• Reddit
  • email

Decor ᶃ Gemini Space

Below is a Web proxy. We recommend getting a Gemini client/browser.

Black/white/grey bullet button This post is also available in Gemini over at this address (requires a Gemini client/browser to open).

Decor ✐ Cross-references

Black/white/grey bullet button Pages that cross-reference this one, if any exist, are listed below or will be listed below over time.

Decor ▢ Respond and Discuss

Black/white/grey bullet button If you liked this post, consider subscribing to the RSS feed or join us now at the IRC channels.

2 Comments

  1. SubSónica said,

    June 21, 2007 at 1:48 pm

    Gravatar

    Well, it is not 3-3, actually, you can count on a classical heavyweight such as Debian not selling out to The Vole, so at least is 3-4: the goodies are winning. I can think of many other distros -smaller as they could be- not falling in the trap: Gnewsense, Ututo, every Chinese-Asian Linux (TurboLinux, RedFlag…), and probably any other players with a sense of ethics like Slackware/Slax, Mepis, PcLinux, Knoppix… or any european based distro (very sensitive to the whole issue of software patents due to the years of scandal in the EU politicians being heavy-lobbied when not bribed into trying to introduce software patentability in the european market) are a no-way for Microsoft.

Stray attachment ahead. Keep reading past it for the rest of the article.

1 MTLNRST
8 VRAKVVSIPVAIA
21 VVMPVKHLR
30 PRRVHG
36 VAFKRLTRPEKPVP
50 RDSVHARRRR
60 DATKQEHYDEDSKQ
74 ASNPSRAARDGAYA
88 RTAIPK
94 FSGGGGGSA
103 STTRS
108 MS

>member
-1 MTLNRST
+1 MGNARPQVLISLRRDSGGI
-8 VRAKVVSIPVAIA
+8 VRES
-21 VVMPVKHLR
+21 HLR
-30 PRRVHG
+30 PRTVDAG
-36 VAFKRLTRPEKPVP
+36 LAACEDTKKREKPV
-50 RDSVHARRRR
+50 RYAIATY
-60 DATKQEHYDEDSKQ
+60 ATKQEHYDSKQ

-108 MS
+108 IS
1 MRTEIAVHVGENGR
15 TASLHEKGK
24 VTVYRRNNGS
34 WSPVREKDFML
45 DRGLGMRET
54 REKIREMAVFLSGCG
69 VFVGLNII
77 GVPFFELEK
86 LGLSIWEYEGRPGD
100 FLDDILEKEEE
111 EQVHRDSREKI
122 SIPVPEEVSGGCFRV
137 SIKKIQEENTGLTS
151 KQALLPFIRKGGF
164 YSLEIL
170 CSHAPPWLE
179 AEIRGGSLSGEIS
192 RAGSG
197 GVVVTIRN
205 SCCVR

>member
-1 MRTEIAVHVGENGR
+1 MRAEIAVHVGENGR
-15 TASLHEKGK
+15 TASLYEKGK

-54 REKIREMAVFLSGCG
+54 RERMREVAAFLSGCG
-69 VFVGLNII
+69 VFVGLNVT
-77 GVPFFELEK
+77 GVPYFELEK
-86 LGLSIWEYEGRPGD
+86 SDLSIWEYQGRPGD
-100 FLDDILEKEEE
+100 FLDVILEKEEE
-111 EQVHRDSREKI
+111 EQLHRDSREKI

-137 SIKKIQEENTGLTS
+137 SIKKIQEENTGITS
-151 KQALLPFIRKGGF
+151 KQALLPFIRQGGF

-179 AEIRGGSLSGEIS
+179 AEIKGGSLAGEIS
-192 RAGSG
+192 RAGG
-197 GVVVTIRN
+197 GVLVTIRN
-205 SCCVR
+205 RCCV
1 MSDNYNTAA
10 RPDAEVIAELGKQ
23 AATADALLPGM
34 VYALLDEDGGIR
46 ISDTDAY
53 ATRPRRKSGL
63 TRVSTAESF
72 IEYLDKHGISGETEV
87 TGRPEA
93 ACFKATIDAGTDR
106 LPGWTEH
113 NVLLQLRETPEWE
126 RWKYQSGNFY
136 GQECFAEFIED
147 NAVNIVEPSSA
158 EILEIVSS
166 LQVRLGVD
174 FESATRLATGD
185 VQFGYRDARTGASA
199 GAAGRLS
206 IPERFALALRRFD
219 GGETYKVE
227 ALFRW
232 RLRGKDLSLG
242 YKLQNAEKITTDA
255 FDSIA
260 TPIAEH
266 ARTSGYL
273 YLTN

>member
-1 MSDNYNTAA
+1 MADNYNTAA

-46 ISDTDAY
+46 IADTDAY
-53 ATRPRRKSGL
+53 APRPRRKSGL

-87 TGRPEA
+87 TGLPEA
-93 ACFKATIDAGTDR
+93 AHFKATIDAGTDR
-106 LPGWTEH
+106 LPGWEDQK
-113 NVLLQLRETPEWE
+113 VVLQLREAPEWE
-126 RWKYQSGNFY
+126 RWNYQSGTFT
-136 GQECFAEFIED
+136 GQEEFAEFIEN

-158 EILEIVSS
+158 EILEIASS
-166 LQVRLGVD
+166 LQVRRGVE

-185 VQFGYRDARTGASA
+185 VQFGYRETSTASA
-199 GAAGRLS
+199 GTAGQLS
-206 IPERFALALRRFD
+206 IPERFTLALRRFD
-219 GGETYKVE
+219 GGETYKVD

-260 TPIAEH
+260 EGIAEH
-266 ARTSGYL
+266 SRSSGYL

2. random rader said,

    October 25, 2007 at 8:54 am

    Gravatar

    SubSonica,

    the thing is that any organizational unit in community-based distros, which presumably still constitute the majority, is not (at least alone) in a position to make such an agreement on behalf of their developers (and users). Nor are these the potential “targets” of Microsoft.

    For these reasons it is an impossibility for Debian or Gentoo to “sell-out” nor is there a “trap” for something that is developed solely voluntarily. (Once again cf.: openSuse is openSuse.)

    But I agree that the wording “3-3″ is misleading; either this implies that the author (Matthew Aslet) implicitly referred to the commercial distributions or it demonstrates that the mainstream media still does not understand what drives the open source (or free software or whatnot) movement.